Drinker’s London. Photos Paul Barkshire, text David Secombe. (5/5)

Cross Keys, Endell Street, Holborn, 1980. Photo © Paul Barkshire.

According to Paul Barkshire’s caption, this much-loved pub is situated in Holborn; this might be technically true, but Endell Street is more commonly associated with Covent Garden, and the porters’ barrows outside the pub suggest the vegetable market which once dominated the whole area. The fruit and veg moved to Nine Elms in 1974, and in the year this picture was taken the retail fun park familiar to Londoners today opened on the site of the defunct market. Inigo Jones’ gracious 17th Century Piazza – threatened with wholesale redevelopment as recently as the early 1970s – was retained at the cost of its enshrinement as the heart of a remorselessly consumerist zone, much to the dismay of residents who had campaigned so hard for the area’s preservation.

We should be grateful that the area was not flattened, or London would now be saddled with something like ‘Forum des Halles’ in Paris, a deadening, subterranean 1970s shopping arcade where once flourished Les Halles, ‘the belly of Paris’, the city’s market since the middle ages. Les Halles was unceremoniously eviscerated in 1971, the same year Alfred Hitchcock filmed his lurid – and anachronistic – serial killer thriller Frenzy in Covent Garden. Looking at the film now, so much is wrong and fantastically dated, but the location shooting in the market was for real: despite its flaws, it manages to capture an environment that now seems as distant as the coaching inns of Dickens’ youth. Barry Foster may strangle Barbara Leigh-Hunt with an old school tie, (Foster’s unwanted catchphrase “Lovely! Lovely!” – was chanted at him ever after by drunks of all stripes) but the ambience of the market is as vivid as the muscat grapes he gives to Jon Finch.

The Cross Keys was slightly off my own map when I was a regular drinker in WC2 – the Opera Tavern on Catherine Street and the Coach and Horses on Wellington Street were more convenient. But those pubs have been made over into anonymous, tourist-service outlets that might be anywhere. Luckily, the Cross Keys is largely unchanged since Paul Barkshire photographed it thirty+ years ago (although the foliage is more exuberant these days) and remains a very charming spot to lose an afternoon. I am intrigued by the gent looking out of the window: is he waiting for a delivery? A visitor? Inspiration? And those barrows look a bit like props. Maybe he’s waiting for the shade of Hitchcock to shout ‘Action!’ D.S.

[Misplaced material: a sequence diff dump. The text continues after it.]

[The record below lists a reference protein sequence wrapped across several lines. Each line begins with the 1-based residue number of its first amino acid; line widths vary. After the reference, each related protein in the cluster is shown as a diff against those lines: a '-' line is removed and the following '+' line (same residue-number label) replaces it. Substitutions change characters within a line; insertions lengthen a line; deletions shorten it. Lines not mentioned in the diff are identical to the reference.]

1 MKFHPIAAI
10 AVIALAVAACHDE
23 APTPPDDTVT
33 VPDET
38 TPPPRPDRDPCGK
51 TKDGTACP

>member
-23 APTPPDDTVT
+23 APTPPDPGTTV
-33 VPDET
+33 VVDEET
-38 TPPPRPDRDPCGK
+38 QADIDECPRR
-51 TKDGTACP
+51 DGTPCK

Drinker’s London. Photo Paul Barkshire, text David Secombe. (1/5)

Garrick Club Floral Street, Rose Street & Garrick Street, 1986. Photo © Paul Barkshire.

This week’s offering on The London Column consists of Paul Barkshire’s limpid photographs of drinking establishments from the 1980s, accompanied by personal observations on city drinking by myself and – if we’re lucky – a few others.

It seems appropriate to begin the week with this picture, which shows the convergence of three Covent Garden streets, the noble facade of the Garrick Club facing towards us, and – the reason for its appearance here – chefs from the kitchen of an establishment fondly remembered by your correspondent. They are standing in the doorway of what used to be the restaurant L’Estaminet, and its downstairs wine bar Le Tartin.

L’Estaminet was established by the remnants of the team who had started the original Chez Gerard, the steak-frites operation on Charlotte Street. I would eat upstairs occasionally, but it was usually easier to stay in the basement bar. Behind the counter downstairs were Bernard and Gerard: the former bespectacled, austere, and slightly forbidding, Gerard an endearingly hectic shambles. A gamine waitress was on hand to smile at the patrons’ terrible jokes and give the middle-aged regulars dreams of a better life. Le Tartin was an oasis of calm amidst the frantic tourist clamour outside, offering a far more intimate experience than any other London bar or club I can think of. Sat at a booth one could drink and dream one’s life away in the gloom, and they would bring you merguez sausages if your reverie made you hungry.

I was a regular there for about seven years, until that sad evening when my regular visit revealed the dead hand of new management (who went on to rename the venue The Forge). Bewildered, my colleague and I retreated to the nearby Le Beaujolais (another venerable French-run wine bar, although a much more raucous affair) where we were told the sorry tale of the departure of Bernard, Gerard et al. The staff of Le Beaujolais were sympathetic to our distress, because they understood what we had become: exiles.  D.S.

… for The London Column.

See also: London Perceived no.1